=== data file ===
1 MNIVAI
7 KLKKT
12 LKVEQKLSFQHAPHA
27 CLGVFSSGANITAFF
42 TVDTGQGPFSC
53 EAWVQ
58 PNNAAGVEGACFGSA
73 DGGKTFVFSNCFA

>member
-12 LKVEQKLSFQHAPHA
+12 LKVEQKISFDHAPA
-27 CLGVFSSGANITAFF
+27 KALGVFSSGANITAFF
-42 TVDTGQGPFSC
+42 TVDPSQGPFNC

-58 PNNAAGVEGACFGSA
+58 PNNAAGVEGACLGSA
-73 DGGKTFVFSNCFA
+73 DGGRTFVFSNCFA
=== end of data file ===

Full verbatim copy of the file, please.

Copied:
1 MNIVAI
7 KLKKT
12 LKVEQKLSFQHAPHA
27 CLGVFSSGANITAFF
42 TVDTGQGPFSC
53 EAWVQ
58 PNNAAGVEGACFGSA
73 DGGKTFVFSNCFA

>member
-12 LKVEQKLSFQHAPHA
+12 LKVEQKISFDHAPA
-27 CLGVFSSGANITAFF
+27 KALGVFSSGANITAFF
-42 TVDTGQGPFSC
+42 TVDPSQGPFNC

-58 PNNAAGVEGACFGSA
+58 PNNAAGVEGACLGSA
-73 DGGKTFVFSNCFA
+73 DGGRTFVFSNCFA